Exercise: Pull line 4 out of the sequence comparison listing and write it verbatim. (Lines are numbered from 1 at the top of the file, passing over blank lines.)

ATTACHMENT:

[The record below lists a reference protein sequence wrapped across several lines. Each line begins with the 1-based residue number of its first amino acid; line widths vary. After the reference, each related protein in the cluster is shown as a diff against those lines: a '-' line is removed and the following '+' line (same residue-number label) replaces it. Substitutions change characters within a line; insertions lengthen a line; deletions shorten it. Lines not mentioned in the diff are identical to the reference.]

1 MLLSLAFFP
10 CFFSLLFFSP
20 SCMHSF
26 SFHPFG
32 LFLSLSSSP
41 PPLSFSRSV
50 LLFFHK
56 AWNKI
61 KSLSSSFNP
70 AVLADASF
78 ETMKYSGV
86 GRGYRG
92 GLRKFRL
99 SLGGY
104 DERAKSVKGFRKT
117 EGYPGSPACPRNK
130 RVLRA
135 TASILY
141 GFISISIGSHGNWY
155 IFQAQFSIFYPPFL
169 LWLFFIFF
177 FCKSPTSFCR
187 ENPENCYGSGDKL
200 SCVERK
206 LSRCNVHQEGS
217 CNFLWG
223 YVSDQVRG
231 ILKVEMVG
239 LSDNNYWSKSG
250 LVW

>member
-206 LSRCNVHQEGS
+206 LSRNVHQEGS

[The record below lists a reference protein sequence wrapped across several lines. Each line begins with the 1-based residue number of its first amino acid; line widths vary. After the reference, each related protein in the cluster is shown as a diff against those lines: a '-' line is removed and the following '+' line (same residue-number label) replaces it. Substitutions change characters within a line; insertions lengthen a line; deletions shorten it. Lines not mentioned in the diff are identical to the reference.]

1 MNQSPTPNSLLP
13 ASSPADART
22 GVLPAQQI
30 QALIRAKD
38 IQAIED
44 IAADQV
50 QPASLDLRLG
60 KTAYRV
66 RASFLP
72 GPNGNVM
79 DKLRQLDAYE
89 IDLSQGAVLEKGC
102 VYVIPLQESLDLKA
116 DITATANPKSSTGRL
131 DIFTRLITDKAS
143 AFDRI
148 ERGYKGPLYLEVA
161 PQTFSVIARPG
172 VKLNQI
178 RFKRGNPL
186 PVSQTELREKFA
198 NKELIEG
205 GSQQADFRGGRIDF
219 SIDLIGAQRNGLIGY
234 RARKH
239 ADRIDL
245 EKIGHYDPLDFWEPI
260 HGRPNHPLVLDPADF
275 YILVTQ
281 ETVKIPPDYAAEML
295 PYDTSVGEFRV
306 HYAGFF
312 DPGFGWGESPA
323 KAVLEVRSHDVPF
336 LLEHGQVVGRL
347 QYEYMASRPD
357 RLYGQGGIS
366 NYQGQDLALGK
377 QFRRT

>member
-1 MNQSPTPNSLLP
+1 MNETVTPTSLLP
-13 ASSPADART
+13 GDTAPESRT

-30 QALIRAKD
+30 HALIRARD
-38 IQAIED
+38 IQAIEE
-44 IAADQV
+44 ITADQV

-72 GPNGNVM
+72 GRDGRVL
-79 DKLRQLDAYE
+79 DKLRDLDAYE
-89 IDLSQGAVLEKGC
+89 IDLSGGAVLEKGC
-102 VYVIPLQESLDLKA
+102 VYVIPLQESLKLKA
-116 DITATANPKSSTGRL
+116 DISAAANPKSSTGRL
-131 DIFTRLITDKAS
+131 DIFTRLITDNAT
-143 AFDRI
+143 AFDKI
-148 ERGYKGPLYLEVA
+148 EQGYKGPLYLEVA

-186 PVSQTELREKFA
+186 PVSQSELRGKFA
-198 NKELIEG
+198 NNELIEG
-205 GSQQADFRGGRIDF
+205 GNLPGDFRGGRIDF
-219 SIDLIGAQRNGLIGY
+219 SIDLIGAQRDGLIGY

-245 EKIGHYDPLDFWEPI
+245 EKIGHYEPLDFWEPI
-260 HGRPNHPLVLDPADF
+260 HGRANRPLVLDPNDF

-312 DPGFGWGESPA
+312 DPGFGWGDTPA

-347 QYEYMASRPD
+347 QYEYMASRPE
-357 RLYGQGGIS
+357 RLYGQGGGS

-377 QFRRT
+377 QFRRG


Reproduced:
20 SCMHSF